Microsoft acknowledged that a security researcher has located a 17-year-old hole in Windows that could be used to take over a user's system and said it plans a patch.

However, compromising a user's PC would not be easy, requiring physical access to the machine as well as authenticated password access, Microsoft (NASDAQ: MSFT) said in a Security Advisory Wednesday.

The hole, which originated with the release of Windows NT back in 1993 and is present in every 32-bit version of Windows since, including Windows 7, was discovered by Tavis Ormandy, a Google security team member in Switzerland.

Ormandy claimed in a posting to the Full Disclosure security mailing list earlier this week that the hole is in a portion of Windows originally meant to enable NT to run 16-bit MS-DOS applications.

The problem lies in what is known as the Virtual DOS Machine or VDM, which is meant to allow NT-based versions of Windows run 16-bit x86 programs. By manipulating what's called the kernel stack, an attacker can elevate his or her user privileges to an administrator’s level in order to take over the user's system.

Ormandy said that he notified Microsoft of the hole in June but, after receiving no response other than an acknowledgement, decided to publish his discussion as well as a proof-of-concept exploit.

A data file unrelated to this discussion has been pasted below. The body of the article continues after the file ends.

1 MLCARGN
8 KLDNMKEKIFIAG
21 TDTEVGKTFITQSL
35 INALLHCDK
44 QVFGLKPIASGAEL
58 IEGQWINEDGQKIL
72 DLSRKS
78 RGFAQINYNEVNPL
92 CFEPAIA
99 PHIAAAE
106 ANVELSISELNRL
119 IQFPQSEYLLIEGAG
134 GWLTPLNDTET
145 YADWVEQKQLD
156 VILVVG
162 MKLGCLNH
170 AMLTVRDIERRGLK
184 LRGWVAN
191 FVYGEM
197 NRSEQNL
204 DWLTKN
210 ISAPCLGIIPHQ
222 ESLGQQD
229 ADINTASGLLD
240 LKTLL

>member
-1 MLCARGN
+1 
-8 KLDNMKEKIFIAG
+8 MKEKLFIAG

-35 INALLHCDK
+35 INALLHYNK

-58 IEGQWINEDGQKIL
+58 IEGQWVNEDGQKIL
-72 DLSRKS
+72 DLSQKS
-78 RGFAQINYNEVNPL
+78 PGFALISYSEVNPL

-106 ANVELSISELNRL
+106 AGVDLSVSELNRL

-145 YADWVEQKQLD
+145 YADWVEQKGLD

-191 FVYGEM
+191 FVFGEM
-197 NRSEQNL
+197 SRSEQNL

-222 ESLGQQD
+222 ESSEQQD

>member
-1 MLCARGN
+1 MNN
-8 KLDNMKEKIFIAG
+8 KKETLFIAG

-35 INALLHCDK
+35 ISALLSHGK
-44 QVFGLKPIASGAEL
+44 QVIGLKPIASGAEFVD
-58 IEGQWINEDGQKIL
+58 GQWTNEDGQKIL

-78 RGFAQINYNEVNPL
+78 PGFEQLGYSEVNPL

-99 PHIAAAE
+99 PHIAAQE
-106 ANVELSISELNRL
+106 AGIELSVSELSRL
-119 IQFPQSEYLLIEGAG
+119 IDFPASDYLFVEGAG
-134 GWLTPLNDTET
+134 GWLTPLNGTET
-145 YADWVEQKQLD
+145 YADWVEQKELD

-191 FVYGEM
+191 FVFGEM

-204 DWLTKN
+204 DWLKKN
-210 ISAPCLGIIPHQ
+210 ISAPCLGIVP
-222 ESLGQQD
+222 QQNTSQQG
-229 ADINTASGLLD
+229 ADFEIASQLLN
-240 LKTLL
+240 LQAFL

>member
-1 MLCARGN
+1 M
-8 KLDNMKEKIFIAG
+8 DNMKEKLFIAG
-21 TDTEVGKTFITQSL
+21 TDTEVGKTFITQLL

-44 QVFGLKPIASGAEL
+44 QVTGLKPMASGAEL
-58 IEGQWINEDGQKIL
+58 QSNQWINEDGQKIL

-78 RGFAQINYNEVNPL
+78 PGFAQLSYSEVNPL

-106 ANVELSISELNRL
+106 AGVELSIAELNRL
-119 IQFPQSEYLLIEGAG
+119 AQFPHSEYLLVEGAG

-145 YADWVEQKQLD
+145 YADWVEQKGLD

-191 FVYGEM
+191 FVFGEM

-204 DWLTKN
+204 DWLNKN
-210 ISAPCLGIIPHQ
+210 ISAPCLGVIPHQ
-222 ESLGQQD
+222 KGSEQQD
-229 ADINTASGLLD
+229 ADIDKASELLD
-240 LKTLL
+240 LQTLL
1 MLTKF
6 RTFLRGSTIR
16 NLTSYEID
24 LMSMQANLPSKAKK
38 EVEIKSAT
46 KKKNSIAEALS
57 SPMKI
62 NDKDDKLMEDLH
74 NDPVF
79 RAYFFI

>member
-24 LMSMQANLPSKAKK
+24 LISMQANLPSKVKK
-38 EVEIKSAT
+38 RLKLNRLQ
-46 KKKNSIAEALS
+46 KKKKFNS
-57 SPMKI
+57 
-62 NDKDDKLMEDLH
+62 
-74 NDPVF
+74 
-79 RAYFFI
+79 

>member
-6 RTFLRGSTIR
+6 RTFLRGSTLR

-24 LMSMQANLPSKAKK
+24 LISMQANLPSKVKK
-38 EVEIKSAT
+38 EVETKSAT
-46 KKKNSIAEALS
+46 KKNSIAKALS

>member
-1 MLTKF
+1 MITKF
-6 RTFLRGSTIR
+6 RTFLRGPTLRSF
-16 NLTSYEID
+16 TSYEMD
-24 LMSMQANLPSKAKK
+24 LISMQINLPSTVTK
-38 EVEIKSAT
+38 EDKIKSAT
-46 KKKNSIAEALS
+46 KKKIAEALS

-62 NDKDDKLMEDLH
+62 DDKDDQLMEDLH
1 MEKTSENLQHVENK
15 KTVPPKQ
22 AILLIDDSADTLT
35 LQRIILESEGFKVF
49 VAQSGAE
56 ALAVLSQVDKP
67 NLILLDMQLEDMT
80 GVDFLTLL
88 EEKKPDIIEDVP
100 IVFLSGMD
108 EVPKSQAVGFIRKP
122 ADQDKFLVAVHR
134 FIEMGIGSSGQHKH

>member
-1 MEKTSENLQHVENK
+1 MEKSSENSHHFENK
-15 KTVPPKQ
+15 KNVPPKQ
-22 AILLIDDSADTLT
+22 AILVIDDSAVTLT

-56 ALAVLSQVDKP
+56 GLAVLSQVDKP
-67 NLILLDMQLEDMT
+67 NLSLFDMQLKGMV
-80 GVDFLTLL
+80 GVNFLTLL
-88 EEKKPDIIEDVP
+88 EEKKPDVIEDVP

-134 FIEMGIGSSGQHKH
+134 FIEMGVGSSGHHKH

That got Microsoft's attention and, on Wednesday, the software giant released the Security Advisory regarding the problem.

Microsoft noted that the proof-of-concept has not triggered any real world attacks so far. Partly, that is related to the requirement that any attack be carried out locally, not remotely. For that reason, the hole is not as dangerous as most zero-day vulnerabilities. Some Windows users are not at any risk

One piece of good news is that users of 64-bit versions of Windows are not affected. Many new PCs sold today are shipped with 64-bit Windows 7 preloaded, meaning they are not at risk, according to Microsoft's Security Advisory.

Microsoft's Security Advisory contains a workaround, which is to disable the use of the 16-bit VDM. That should have little impact on most users since the feature is rarely used today.

Even Ormandy played down how broad the hole's effect might be.

"The primary audience of this advisory is expected to be domain administrators and security professionals," Ormandy's post stated.

Microsoft normally patches zero-day vulnerabilities as quickly as possible, especially if they critically affect users' security.

For example, Microsoft patched a previously unknown zero-day that surfaced last week in attacks on Google China with an "out-of-band" fix Thursday.

Microsoft said it is working on a patch for the problem but hasn’t decided yet whether it will be released as an out-of-band fix or during a regular Patch Tuesday cycle.

However, since it took 17 years to discover the bug in the first place, and the additional requirement that a hacker be physically in control of a PC being attacked, Microsoft's security response team may view the hole as less likely than most to be seriously exploited.

Stuart J. Johnston is a contributing writer at, the news service of, the network for technology professionals.